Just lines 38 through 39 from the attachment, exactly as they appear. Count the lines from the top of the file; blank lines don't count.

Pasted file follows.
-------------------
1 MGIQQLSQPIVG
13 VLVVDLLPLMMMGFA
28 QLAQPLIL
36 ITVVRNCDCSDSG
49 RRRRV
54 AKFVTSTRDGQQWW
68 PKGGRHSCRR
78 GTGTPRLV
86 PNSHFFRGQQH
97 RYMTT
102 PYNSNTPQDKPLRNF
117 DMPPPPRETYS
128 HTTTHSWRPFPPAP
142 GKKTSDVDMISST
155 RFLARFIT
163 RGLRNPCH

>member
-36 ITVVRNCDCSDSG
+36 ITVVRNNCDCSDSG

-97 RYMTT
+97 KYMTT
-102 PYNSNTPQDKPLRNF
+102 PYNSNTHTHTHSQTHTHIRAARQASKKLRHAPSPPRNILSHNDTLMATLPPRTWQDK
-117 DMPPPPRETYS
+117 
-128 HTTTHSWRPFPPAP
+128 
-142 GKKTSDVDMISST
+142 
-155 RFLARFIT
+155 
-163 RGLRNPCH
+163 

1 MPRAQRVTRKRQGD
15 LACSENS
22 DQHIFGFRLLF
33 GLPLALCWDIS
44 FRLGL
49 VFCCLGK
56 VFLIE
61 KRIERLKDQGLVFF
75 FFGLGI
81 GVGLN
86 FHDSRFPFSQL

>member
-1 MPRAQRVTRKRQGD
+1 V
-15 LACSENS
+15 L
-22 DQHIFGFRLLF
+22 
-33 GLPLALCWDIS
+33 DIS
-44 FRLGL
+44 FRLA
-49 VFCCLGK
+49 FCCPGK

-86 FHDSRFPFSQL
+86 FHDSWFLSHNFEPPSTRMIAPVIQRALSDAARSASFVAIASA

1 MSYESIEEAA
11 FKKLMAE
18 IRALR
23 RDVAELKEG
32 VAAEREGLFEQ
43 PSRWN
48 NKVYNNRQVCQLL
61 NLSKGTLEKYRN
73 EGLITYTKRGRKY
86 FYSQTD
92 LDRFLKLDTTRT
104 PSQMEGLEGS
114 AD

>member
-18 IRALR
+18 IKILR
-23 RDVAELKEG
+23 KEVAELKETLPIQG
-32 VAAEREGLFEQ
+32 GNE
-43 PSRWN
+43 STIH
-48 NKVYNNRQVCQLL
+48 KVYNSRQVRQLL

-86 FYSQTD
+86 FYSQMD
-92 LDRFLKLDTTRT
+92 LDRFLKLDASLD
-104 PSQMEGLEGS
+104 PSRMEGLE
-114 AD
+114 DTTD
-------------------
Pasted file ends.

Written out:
44 FRLGL
49 VFCCLGK